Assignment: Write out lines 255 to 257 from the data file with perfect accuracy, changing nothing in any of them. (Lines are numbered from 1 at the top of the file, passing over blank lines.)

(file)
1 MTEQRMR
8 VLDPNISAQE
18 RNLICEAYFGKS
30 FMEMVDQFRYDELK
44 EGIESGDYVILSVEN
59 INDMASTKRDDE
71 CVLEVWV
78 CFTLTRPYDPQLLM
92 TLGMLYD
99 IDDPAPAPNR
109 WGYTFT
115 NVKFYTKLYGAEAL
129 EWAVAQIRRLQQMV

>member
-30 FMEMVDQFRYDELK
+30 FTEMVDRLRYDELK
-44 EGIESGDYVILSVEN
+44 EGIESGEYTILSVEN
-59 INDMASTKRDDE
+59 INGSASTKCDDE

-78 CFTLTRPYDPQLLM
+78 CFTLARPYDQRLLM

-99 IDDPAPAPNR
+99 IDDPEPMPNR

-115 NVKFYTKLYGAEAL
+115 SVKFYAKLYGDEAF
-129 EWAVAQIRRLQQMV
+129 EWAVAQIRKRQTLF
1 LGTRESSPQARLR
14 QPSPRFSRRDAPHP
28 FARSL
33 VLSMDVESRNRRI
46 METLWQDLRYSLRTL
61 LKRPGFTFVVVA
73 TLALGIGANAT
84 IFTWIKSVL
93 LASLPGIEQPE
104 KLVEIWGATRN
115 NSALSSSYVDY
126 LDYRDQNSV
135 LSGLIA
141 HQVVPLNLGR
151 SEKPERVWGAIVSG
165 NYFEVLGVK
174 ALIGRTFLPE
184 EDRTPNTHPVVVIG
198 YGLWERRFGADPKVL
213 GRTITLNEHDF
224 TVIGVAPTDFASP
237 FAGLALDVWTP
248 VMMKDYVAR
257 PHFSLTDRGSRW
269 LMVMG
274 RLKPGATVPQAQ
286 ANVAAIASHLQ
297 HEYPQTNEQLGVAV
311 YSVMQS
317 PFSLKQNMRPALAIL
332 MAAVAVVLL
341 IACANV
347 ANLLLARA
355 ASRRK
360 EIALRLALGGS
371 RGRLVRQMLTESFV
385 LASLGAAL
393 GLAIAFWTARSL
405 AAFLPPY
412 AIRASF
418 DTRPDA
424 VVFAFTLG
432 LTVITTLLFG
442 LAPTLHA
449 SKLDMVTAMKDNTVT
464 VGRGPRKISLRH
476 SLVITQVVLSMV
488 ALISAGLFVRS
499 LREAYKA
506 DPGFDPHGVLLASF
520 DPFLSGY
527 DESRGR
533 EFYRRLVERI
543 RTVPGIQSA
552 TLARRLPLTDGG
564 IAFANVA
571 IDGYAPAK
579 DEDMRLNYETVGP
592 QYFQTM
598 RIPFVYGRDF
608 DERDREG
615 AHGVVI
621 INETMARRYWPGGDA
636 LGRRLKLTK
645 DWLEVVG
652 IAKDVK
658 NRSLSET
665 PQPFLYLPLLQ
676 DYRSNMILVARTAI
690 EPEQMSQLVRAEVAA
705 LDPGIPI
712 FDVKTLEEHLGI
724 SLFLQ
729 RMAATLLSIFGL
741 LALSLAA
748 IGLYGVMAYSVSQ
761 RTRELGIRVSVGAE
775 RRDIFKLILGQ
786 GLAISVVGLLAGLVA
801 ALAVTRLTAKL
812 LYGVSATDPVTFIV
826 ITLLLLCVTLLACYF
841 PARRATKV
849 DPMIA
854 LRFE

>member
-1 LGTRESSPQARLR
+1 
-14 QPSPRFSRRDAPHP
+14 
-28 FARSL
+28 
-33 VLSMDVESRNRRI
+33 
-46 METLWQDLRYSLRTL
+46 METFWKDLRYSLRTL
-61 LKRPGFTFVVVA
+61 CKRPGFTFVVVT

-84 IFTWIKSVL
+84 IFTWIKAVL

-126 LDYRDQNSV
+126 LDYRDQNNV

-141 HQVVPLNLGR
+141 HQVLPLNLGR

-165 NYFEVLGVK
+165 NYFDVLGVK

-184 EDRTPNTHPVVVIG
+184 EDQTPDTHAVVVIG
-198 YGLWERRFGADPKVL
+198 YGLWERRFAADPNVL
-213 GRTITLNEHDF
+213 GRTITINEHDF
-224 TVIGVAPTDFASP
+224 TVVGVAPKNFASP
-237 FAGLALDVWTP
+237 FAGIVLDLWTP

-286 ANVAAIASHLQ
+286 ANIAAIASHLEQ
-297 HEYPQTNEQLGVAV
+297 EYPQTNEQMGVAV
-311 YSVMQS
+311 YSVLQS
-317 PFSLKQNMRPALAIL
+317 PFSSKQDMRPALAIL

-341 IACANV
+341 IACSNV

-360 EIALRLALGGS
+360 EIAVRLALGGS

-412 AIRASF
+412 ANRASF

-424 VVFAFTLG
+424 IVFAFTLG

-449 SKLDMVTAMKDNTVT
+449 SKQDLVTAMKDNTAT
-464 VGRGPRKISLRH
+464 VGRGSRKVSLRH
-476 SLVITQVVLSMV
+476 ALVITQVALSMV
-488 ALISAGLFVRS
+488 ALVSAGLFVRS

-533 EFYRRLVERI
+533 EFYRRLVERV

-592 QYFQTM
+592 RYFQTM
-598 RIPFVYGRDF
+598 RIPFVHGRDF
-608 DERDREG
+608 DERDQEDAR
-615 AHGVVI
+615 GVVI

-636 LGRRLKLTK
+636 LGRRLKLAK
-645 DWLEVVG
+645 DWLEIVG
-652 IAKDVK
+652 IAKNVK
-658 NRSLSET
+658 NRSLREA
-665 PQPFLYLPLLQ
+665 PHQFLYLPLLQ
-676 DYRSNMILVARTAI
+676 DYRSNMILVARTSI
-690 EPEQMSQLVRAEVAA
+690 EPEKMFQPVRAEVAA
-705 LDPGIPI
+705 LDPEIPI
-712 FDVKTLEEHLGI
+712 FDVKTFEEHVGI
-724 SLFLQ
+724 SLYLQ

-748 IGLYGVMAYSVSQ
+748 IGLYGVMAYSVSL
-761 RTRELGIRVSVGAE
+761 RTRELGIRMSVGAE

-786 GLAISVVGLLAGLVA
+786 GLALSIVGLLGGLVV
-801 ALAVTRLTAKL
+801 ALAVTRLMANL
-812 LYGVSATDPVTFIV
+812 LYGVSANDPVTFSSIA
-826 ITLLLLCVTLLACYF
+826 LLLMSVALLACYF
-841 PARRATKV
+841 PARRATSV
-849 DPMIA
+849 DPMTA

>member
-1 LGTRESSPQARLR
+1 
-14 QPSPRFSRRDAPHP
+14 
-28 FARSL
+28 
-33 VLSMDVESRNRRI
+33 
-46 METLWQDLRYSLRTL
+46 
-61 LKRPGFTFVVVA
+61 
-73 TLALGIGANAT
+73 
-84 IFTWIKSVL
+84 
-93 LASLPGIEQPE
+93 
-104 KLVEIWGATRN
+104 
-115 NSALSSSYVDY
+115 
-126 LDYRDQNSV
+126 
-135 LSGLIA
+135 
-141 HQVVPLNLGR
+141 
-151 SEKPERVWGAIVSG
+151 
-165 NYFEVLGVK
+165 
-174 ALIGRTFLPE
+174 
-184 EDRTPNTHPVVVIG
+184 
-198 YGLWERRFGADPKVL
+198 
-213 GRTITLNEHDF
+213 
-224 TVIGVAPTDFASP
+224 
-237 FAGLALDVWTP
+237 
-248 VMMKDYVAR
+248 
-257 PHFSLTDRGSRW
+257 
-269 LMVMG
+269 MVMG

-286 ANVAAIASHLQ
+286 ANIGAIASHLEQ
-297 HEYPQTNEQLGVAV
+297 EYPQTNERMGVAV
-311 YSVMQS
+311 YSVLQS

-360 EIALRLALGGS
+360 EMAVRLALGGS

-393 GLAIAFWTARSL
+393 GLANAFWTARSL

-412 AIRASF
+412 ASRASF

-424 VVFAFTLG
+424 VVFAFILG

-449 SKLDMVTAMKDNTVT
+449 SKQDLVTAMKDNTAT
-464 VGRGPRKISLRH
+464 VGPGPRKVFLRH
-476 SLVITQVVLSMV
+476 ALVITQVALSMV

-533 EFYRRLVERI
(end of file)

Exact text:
+213 
-224 TVIGVAPTDFASP
+224 